The German Classics of the Nineteenth and Twentieth Centuries, Volume 12 eBook

This eBook from the Gutenberg Project consists of approximately 507 pages of information about The German Classics of the Nineteenth and Twentieth Centuries, Volume 12.

“When I say, ‘not seen for three years,’ that is not quite right.  Three days ago I saw her again.”  Then Effi described with great vividness how she had met Annie.  “Fleeing from my own child.  I know very well that as we sow we shall reap and I do not wish to change anything in my life.  It is all right as it is, and I have not wished to have it otherwise.  But this separation from my child is really too hard and I have a desire to be permitted to see her now and then, not secretly and clandestinely, but with the knowledge and consent of all concerned.”

“With the knowledge and consent of all concerned,” repeated the minister’s wife.  “So that means with the consent of your husband.  I see that his bringing up of the child is calculated to estrange her from her mother, a method which I do not feel at liberty to judge.  Perhaps he is right.  Pardon me for this remark, gracious Lady.”

Effi nodded.

“You yourself appreciate the attitude of your husband, and your only desire is that proper respect be shown to a natural impulse, indeed, I may say, the most beautiful of our impulses, at least we women all think so.  Am I right?”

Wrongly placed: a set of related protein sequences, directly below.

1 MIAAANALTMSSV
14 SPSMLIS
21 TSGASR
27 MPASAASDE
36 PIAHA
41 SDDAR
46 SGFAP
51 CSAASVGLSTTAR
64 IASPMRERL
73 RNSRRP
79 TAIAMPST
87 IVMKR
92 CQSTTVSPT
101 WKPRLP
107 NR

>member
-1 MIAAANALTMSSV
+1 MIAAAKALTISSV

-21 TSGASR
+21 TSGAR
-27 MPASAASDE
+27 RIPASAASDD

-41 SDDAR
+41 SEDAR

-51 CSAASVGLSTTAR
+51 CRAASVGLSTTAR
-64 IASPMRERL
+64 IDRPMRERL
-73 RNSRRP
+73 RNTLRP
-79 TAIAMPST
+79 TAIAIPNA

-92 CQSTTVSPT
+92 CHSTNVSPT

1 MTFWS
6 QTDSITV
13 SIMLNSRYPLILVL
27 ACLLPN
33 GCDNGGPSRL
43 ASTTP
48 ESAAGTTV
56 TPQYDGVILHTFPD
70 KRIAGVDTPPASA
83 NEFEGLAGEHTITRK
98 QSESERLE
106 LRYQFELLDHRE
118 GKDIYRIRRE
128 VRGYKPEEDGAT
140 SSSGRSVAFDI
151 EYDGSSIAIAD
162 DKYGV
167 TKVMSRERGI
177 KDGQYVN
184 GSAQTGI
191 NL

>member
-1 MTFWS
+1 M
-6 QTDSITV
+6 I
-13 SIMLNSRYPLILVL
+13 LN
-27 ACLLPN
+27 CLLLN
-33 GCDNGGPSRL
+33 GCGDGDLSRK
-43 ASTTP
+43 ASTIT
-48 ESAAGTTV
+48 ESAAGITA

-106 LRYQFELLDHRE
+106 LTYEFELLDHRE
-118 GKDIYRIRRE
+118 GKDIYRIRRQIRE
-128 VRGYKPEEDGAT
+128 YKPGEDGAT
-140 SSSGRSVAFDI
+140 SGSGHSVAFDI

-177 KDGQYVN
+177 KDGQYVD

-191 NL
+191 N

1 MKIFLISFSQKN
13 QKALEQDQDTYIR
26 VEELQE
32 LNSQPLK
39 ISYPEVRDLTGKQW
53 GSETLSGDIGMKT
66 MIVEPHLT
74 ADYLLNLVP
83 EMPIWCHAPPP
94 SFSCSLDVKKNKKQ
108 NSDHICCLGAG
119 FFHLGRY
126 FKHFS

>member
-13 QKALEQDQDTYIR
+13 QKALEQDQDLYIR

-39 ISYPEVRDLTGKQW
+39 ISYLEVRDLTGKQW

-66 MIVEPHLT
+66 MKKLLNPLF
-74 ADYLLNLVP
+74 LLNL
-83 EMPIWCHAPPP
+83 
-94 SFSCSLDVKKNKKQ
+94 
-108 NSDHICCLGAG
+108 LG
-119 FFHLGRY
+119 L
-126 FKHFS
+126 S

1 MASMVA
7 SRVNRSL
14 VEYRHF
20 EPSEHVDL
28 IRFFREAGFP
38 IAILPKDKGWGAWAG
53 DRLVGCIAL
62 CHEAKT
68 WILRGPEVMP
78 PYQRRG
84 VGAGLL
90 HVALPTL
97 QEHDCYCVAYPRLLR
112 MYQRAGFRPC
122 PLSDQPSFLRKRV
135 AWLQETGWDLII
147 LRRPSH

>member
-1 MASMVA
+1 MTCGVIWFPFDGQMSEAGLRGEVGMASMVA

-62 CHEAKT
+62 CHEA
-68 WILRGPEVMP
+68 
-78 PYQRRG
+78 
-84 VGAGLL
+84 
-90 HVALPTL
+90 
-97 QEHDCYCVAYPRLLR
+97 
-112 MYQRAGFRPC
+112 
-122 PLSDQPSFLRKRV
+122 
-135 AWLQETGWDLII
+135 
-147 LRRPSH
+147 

“In every particular.”

“So you want me to secure permission for occasional meetings, in your home, where you can attempt to win back the heart of your child.”

Effi expressed again her acquiescence, and the minister’s wife continued:  “Then, most gracious Lady, I stall do what I can.  But we shall not have an easy task.  Your husband—­pardon me for calling him by that name now as before—­is a man who is not governed by moods and fancies, but by principles, and it will be hard for him to discard them or even give them up temporarily.  Otherwise he would have begun long ago to pursue a different method of action and education.  What to your heart seems hard he considers right.”

“Then your Excellency thinks, perhaps, it would be better to take back my request!”

“Oh, no.  I wished only to explain the actions of your husband, not to say justify them, and wished at the same time to indicate the difficulties we shall in all probability encounter.  But I think we shall overcome them nevertheless.  We women are able to accomplish a great many things if we go about them wisely and do not make too great pretensions.  Besides, your husband is one of my special admirers and he cannot well refuse to grant what I request of him.  Tomorrow we have a little circle meeting at which I shall see him and the day after tomorrow morning you will receive a few lines from me telling you whether or not I have approached him wisely, that is to say, successfully.  I think we shall come off victorious, and you will see your child again and enjoy her.  She is said to be a very pretty girl.  No wonder.”

CHAPTER XXXIII

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The German Classics of the Nineteenth and Twentieth Centuries, Volume 12 from Project Gutenberg. Public domain.
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